This campground is exactly what its advertised to be, a fish camp for Klamath River salmon fishing, about 1/4 mile from the mouth of the Klamath River. We arrived a few weeks ahead of the salmon run and pretty much had the campground to ourselves. I'm told during the fishing season the place is packed. From the look of the layout, a full campground would be very crowded. Our stay was very pleasant. We had a riverside site with a nice view of the river. No fire pits were available on the site; however, a community firepit on a deck overlooking the river was available. The staff provided the firewood and started a fire each evening. The campground looked a little rough, but I think the staff was starting to tidy up for busy season. Their advertising states cable TV; however, we were told the entire town lost its cable provider. Not a big deal to me, but maybe to someone.
For the price, this campground was a huge disappointment. Everytime we went to the registration office, it was locked. A list was taped to the door confirming our arrival. We paid by check months ahead of time to reserve our spot because they don't accept credit cards. This park has huge potential. Mature trees and large, shady campsites were the norm. Great location for exploring the national seashore, San Francisco, and several lovely little towns in the area. The park itself just seemed run down. The grass was mowed but it looked like it hadn't been trimmed yet this year. Weeds around the trees and bush were a couple feet tall. I had to rummage through the weeds to find the sewer and water hookups. I would not describe this campground as a "resort" by any stretch of the imagination. Their were no resort type activities that I saw. Wi-Fi was here, but we could never get it to connect. If this were a $25 or even $30/ night campground I wouldn't complain, but $55/night was a little pricey for what was provided.
I agree with most of the posters here. The dusty gravel roads were my biggest complaint. We stayed in the 200 loop. It appeared to me most of the sites were a bit of a challenge to get level. Especially in a motorhome. This campground is what it is. Large sites, nice camp store and gift shop, on site restaurant. The pool was very small and the put-put golf was run down. I would not recommend the lake front sites. Campers were crammed in bumper to bumper. The lake front loop was basicly a gravel parking lot next to the water. The basic nightly rate, $27.00, was very affordable, however after factoring in $5.00 per kid extra each night, it suddenly becomes less of a bargin at $42.00 per night.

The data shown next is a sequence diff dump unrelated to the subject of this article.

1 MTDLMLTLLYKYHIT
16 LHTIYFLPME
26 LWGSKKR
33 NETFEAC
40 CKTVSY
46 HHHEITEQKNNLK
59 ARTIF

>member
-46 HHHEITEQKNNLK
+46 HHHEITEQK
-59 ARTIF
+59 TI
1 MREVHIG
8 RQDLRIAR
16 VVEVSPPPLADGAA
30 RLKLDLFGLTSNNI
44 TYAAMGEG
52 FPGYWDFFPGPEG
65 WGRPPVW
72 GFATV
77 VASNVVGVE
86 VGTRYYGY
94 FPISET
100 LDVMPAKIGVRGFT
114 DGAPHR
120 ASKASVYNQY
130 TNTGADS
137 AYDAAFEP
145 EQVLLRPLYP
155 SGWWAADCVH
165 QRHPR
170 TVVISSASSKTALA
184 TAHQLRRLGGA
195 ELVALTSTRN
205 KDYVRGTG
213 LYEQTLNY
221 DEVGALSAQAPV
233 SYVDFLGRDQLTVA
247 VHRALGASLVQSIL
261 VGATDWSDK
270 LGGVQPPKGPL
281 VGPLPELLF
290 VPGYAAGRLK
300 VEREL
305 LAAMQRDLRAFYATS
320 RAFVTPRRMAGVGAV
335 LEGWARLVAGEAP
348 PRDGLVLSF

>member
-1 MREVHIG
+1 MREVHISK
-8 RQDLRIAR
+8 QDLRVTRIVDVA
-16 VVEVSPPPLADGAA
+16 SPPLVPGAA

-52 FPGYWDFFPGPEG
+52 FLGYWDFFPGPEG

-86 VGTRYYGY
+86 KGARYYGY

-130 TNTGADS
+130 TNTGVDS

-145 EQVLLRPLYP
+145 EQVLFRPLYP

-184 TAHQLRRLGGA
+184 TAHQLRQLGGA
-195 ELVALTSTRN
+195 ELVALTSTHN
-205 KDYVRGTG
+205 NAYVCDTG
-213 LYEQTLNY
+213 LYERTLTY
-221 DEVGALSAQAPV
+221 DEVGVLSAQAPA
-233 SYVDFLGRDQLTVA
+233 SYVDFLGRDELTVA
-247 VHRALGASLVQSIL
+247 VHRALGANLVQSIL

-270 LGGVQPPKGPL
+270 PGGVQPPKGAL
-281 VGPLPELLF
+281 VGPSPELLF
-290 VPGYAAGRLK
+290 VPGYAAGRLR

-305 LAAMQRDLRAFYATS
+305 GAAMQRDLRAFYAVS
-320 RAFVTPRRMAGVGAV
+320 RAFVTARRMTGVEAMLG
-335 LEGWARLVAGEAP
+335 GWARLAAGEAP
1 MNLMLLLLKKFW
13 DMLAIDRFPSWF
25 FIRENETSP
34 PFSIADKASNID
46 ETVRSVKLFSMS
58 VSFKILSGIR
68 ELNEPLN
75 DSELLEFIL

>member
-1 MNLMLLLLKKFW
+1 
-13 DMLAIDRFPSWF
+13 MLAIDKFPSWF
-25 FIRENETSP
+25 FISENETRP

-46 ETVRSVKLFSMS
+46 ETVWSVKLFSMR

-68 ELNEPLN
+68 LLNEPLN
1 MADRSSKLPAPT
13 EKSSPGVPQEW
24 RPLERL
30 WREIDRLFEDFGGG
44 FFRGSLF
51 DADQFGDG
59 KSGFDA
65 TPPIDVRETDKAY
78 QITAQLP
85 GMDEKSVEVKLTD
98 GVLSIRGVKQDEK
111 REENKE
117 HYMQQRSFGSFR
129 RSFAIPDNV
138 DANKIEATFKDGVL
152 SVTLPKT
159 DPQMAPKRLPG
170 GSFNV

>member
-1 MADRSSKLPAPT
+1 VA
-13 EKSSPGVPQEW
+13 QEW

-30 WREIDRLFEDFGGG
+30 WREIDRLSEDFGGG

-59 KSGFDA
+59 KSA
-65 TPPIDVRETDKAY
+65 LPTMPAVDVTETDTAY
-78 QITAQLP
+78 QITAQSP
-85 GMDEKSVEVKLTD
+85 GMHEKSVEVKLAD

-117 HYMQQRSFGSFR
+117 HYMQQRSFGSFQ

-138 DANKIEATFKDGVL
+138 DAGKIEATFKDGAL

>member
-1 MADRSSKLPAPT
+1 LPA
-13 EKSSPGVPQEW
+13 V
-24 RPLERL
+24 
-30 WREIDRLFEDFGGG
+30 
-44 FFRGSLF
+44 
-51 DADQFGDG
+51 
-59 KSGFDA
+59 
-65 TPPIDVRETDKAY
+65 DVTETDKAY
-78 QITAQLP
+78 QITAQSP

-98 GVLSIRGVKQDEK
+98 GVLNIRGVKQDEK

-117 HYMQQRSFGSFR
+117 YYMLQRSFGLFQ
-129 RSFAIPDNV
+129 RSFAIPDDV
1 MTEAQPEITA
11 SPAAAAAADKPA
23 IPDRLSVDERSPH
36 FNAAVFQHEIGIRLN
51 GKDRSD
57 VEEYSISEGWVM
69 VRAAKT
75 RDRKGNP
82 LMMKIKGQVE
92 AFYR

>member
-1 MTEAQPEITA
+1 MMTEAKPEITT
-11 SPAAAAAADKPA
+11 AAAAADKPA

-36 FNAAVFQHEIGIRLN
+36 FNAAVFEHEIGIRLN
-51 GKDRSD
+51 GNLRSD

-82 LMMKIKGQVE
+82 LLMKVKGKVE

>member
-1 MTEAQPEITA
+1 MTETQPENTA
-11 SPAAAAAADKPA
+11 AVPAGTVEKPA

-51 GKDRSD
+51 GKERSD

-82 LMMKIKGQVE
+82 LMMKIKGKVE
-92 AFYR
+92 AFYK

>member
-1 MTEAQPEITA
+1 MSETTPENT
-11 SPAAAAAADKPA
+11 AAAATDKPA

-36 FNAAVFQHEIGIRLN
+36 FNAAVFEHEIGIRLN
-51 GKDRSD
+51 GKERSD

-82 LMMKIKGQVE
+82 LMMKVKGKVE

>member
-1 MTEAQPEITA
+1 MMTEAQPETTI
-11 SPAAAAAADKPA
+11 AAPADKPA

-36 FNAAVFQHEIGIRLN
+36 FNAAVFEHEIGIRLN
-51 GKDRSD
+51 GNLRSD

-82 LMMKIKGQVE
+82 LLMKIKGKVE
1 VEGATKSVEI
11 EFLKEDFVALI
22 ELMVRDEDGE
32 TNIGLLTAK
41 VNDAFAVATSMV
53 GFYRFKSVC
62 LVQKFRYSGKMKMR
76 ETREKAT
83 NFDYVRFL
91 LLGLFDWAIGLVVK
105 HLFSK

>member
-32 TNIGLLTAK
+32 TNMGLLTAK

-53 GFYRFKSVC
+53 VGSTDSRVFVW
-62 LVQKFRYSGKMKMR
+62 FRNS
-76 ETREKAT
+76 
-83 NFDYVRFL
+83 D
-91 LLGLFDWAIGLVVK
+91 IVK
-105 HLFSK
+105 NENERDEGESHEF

Having read the reviews of this park, we got what we expected. That’s not to say we were disappointed. Our main objective in visiting this park was the ocean view from the campsite. In this regard we were not disappointed. The campground was satisfactory. The sites were large. The power and water were adequate. The relatively low price was somewhat offset by the $5.00 per day, per person entrance fee. I was a bit disappointed in the condition of the beach. I noticed quite a bit of trash and even broken glass. Galveston was a nice town; however, I don't anticipate a return visit.
My family likes state park campgrounds. Custer State Park Game Lodge is one of the best. Has paved roads and sites. Has huge, well maintained, grassy, shady sites. An excellent location with friendly, helpful campground hosts. Highly recommended.
I read the reviews of this campground, so I expected the dust and 20 amp service, but even knowing these things ahead of time, I was still disappointed with this park. The 20 amp service only provided about 95 volts at the pedestal. I didn't expect to be able to run the air, but did expect to be able to keep my batteries charged and run the refrigerator. Fearing damaging my electrical system, I didn't use the park's power. Our site was extremely tight with tree branches for our 40' MH with 4 slides. The park staff told us the Forest Service would not allow them to trim the trees. As a result, we ended up with a huge scratch down the side of our camper. Calling this park big rig friendly is a bit of a stretch. If I had it to do again, I would stay at Coulter Bay, approximately 15 miles futher south.
Very odd campground. This is a public campground operated by Larimer County. Beautiful view of Carter Lake from our campsite. It appears no ground keeping is performed within the campground. The grass was several feet tall. The gravel sites were washed out. It was a challenge access the pull through site in our 40' motorhome. No shower houses. The fresh water and dump station were 5 miles away at one of the park entrances. I didn't use it but I think you had to feed quarters into a machine for fresh water. Very nice privately operated marina across the street. A lovely 30 minute drive to Rocky Mountain National Park. Except for the availability of electricity, I would consider this a primitive campground. $20.00 a night was not bad, but the county also charges $7.00/day for you tow vehicle.
We stayed here on the recommendation of a friend. We usually prefer public campgrounds but found that most of the state parks in the area were booked for the week we wanted to stay. We were very pleasantly surprised by this park. Very reasonable rates, exceptionally clean facilities. One evening we wanted to buy some firewood at the camp store but found out it was closed for the evening. An employee who lives on-site, unlocked the storage area to the wood pile and simply asked that we take care of the bill the next day once the store opened. Good, honest people. We were able to reserve one of the premium sites that overlook the rest of the park. A bit out of the way from the Colorado Springs attractions but that was okay. Thank goodness we have satellite because their is no off-the-air TV reception. Weak to non-existent cell phone coverage but the Wi-Fi enabled us to keep in touch.